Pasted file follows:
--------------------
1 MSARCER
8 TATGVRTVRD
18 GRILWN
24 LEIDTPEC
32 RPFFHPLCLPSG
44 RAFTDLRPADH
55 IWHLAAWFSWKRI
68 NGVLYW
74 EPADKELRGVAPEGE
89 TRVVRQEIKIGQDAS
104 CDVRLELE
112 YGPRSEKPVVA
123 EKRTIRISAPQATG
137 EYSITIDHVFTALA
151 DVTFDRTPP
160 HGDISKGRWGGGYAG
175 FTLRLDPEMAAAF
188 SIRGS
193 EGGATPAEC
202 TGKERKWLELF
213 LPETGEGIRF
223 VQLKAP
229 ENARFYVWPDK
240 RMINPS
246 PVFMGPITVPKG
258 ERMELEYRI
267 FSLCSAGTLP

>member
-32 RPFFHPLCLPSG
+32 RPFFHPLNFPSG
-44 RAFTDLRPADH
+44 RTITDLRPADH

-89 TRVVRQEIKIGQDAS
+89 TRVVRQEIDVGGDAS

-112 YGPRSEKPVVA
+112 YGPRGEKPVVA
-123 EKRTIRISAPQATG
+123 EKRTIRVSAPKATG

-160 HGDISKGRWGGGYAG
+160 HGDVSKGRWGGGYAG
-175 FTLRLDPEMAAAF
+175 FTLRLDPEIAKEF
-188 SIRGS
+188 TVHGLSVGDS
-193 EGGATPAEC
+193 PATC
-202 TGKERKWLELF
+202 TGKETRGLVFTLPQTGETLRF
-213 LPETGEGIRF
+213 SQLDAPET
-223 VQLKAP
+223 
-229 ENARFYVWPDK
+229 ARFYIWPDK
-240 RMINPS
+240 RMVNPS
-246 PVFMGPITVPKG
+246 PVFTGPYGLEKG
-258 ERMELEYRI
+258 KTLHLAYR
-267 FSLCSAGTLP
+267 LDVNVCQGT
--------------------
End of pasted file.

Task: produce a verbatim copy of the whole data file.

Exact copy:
1 MSARCER
8 TATGVRTVRD
18 GRILWN
24 LEIDTPEC
32 RPFFHPLCLPSG
44 RAFTDLRPADH
55 IWHLAAWFSWKRI
68 NGVLYW
74 EPADKELRGVAPEGE
89 TRVVRQEIKIGQDAS
104 CDVRLELE
112 YGPRSEKPVVA
123 EKRTIRISAPQATG
137 EYSITIDHVFTALA
151 DVTFDRTPP
160 HGDISKGRWGGGYAG
175 FTLRLDPEMAAAF
188 SIRGS
193 EGGATPAEC
202 TGKERKWLELF
213 LPETGEGIRF
223 VQLKAP
229 ENARFYVWPDK
240 RMINPS
246 PVFMGPITVPKG
258 ERMELEYRI
267 FSLCSAGTLP

>member
-32 RPFFHPLCLPSG
+32 RPFFHPLNFPSG
-44 RAFTDLRPADH
+44 RTITDLRPADH

-89 TRVVRQEIKIGQDAS
+89 TRVVRQEIDVGGDAS

-112 YGPRSEKPVVA
+112 YGPRGEKPVVA
-123 EKRTIRISAPQATG
+123 EKRTIRVSAPKATG

-160 HGDISKGRWGGGYAG
+160 HGDVSKGRWGGGYAG
-175 FTLRLDPEMAAAF
+175 FTLRLDPEIAKEF
-188 SIRGS
+188 TVHGLSVGDS
-193 EGGATPAEC
+193 PATC
-202 TGKERKWLELF
+202 TGKETRGLVFTLPQTGETLRF
-213 LPETGEGIRF
+213 SQLDAPET
-223 VQLKAP
+223 
-229 ENARFYVWPDK
+229 ARFYIWPDK
-240 RMINPS
+240 RMVNPS
-246 PVFMGPITVPKG
+246 PVFTGPYGLEKG
-258 ERMELEYRI
+258 KTLHLAYR
-267 FSLCSAGTLP
+267 LDVNVCQGT